Connecticut court will hear appeal in Sandy Hook case

Attorney Joshua Koskoff, who represents a group of families of the Sandy Hook Elementary school shooting victims, speaks during final arguments in Superior Court, in Bridgeport on Feb. 22, 2016. (Photo: Associated Press)

Attorney Joshua Koskoff, who represents a group of families of the Sandy Hook Elementary school shooting victims, speaks during final arguments in Superior Court, in Bridgeport on Feb. 22, 2016. (Photo: Associated Press)

Connecticut’s highest court will hear an appeal from families of those killed in the Sandy Hook school shooting in their case against gun maker Remington Arms, which owns the company that produced the weapon used in the horrific incident.

The state’s Supreme Court agreed to hear the case and opened the docket on Thursday, about two weeks after the families filed their appeal. According to the docket, the case has yet to take off, but an order has been issued that will schedule deadlines for arguments 45 days after the first pre-argument conference.

Families from nine of the victims killed during the incident serve as plaintiffs against Remington, its subsidiary Bushmaster Firearms, a distributor and the now bankrupt retailer that sold the rifle used to kill 20 first-graders and six educators.

Josh Koskoff, the lead attorney for the families, said in a statement Thursday that “we are very pleased this case was taken by the [high] court so expeditiously. I think the case speaks for itself.”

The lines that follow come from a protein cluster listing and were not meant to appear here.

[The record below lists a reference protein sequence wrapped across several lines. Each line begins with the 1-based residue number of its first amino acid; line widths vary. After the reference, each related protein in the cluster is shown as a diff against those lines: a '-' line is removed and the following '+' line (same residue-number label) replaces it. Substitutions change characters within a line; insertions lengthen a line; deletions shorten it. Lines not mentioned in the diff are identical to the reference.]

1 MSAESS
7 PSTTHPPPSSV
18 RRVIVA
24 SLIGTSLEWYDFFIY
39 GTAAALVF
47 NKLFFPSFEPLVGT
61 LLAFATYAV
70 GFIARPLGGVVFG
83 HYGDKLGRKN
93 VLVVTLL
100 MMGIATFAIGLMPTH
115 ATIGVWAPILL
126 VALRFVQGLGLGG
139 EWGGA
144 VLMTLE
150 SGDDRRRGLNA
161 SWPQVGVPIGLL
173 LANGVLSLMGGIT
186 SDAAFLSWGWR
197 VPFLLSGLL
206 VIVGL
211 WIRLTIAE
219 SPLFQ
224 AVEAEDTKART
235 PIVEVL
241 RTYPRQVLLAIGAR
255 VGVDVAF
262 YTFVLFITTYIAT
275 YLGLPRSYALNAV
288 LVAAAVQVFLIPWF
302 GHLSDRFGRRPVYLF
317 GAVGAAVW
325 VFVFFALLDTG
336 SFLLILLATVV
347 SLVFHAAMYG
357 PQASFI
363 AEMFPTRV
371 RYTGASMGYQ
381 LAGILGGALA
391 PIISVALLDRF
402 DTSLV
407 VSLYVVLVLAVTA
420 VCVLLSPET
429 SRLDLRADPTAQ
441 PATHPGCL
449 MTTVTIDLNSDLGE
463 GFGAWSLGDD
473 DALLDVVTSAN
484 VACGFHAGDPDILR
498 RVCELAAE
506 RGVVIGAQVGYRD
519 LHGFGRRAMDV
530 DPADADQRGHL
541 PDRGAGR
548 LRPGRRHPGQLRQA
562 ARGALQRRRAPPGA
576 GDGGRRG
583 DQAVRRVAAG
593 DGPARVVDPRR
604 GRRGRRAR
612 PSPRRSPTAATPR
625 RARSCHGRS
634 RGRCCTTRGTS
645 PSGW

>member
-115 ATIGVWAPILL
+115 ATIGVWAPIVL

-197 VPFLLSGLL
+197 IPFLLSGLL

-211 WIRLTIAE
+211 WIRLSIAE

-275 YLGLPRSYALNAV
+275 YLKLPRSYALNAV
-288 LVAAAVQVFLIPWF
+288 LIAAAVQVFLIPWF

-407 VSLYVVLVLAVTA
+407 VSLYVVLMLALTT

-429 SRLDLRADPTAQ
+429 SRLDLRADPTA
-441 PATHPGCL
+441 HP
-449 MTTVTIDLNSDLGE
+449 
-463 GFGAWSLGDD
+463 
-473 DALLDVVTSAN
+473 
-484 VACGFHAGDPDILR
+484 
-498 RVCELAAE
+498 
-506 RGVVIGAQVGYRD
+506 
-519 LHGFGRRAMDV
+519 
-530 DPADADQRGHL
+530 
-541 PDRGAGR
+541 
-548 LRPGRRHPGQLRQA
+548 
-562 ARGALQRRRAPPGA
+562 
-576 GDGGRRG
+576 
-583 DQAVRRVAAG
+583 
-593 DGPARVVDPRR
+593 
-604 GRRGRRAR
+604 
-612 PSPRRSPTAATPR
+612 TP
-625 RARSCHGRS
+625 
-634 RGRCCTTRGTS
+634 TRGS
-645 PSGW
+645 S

Koskoff has maintained the gun manufacturers bear responsibility for the shooting because they marketed weapons designed for military use to civilians. “They profit and market aggressively and irresponsibly these assault weapons, which were designed for the men and women in uniform to see in battle,” he said.

State Superior Court Judge Barbara Bellis dismissed the case in October on grounds that the companies are protected under the Protection of Lawful Commerce in Arms Act, which shields gun makers from liability if their products are used in criminal acts. She also raised issues of the plaintiffs’ use of a state consumer protection law, the Connecticut Unfair Trade Practices Act. Yet, legal experts saw her ruling leaving open the chance for an appeal.

Koskoff said the last meaningful decision under the state consumer law was an automobile case during the 1930s. “The laws are not frozen in time and are not static,” he said. “The law is dynamic and it has to apply to contemporaneous issues and technologies. This issue has never been resolved by the Appellate Courts, and the Supreme Court is really where it belongs.”

He added the high court should determine and decipher the true meaning of CUTPA, which protects “any person” who suffers “an ascertainable loss of money or property, real or personal.”